Strike forces Philly commuters to find new ride

PHILADELPHIA (AP) - Workers, employers and travelers in the Philadelphia area have been forced to make contingency plans as a commuter rail strike adds to the region's summer transportation woes.

Four hundred workers at the Southeast Pennsylvania Transportation Authority's regional rail system went on strike Saturday morning, shutting down 13 train lines that carry commuters to the suburbs and Philadelphia International Airport.

The strike began after negotiations between the transit agency and two unions failed to reach a new contract deal Friday.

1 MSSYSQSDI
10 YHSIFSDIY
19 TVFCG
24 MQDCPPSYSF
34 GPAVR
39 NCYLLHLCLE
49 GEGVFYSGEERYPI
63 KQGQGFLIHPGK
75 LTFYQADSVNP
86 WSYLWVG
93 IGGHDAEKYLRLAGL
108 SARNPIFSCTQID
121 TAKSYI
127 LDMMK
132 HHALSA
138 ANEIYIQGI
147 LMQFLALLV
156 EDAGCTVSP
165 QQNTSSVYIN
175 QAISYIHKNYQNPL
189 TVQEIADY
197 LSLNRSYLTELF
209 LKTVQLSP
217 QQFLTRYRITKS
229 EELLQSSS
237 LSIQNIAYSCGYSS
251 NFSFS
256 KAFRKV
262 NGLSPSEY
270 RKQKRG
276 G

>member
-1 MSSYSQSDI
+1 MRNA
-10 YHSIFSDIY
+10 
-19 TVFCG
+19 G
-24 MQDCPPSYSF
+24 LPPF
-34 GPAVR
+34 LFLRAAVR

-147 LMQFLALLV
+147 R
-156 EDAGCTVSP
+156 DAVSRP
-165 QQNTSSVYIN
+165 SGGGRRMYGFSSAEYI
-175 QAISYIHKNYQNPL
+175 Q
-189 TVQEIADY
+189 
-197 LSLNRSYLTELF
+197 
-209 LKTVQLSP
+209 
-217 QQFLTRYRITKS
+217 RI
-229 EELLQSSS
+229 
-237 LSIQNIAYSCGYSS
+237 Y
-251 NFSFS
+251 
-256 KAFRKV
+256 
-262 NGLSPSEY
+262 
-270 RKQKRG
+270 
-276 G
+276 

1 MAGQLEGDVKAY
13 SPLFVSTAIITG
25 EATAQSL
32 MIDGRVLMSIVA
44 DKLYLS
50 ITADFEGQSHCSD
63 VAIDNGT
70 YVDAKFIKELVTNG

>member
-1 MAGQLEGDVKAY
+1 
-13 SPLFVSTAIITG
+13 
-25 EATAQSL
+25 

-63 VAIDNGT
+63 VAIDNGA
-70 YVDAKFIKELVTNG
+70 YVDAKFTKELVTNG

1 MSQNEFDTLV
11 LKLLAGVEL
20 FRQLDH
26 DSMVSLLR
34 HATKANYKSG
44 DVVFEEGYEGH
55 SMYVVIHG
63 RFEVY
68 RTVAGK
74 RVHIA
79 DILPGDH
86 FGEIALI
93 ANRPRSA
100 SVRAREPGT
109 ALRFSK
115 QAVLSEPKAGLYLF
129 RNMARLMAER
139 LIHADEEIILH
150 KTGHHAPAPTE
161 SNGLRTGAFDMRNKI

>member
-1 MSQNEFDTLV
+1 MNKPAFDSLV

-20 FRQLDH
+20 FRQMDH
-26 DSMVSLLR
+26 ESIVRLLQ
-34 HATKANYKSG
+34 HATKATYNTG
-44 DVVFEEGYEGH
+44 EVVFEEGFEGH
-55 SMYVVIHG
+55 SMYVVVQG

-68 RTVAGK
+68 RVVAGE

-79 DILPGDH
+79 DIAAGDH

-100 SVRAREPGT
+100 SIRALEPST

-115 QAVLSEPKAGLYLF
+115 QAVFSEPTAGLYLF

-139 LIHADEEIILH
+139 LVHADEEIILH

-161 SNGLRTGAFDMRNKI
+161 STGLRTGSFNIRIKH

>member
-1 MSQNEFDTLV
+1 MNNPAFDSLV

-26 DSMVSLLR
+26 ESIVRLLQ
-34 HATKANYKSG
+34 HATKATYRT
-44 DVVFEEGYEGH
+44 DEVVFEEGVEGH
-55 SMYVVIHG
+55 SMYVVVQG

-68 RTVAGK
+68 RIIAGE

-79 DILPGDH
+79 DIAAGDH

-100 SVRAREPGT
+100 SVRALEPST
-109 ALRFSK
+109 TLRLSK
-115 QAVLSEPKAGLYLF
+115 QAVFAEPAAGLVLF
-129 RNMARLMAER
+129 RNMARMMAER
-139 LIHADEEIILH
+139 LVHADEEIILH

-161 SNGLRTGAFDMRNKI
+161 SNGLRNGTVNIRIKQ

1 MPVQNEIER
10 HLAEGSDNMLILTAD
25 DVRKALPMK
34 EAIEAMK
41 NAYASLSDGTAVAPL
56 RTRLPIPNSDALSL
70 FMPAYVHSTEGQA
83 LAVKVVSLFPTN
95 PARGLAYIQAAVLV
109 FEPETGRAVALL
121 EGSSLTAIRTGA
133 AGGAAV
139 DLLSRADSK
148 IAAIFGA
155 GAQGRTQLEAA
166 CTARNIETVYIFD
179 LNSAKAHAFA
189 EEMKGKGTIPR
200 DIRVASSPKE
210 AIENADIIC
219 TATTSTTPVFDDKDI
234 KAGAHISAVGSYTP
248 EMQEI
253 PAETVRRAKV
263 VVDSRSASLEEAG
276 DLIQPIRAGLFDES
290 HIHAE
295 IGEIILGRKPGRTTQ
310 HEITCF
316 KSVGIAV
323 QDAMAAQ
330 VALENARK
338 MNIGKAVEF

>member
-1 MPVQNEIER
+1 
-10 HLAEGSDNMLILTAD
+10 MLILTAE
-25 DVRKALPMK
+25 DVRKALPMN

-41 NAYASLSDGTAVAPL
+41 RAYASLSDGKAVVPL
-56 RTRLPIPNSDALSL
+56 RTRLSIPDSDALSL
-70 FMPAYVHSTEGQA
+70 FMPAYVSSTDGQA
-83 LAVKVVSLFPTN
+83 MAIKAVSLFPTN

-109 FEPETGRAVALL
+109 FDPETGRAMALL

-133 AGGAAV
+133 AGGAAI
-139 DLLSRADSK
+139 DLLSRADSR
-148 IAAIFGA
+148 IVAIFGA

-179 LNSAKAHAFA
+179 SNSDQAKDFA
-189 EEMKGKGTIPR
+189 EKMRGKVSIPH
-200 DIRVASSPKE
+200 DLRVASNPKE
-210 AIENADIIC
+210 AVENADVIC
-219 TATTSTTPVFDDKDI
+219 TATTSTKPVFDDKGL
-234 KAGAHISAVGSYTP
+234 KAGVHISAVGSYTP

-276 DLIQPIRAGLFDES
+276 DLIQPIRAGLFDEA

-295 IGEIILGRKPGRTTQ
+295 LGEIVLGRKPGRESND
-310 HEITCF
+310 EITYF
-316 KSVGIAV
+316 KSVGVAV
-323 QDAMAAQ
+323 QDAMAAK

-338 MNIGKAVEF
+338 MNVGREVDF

Subways, trolleys and buses operated by SEPTA will continue to run.

Gov. Tom Corbett is counting on negotiators to reach an agreement and keep the trains running, spokesman Jay Pagni said. President Obama could also appoint a Presidential Emergency Board to intervene and prevent a strike for up to 240 days.

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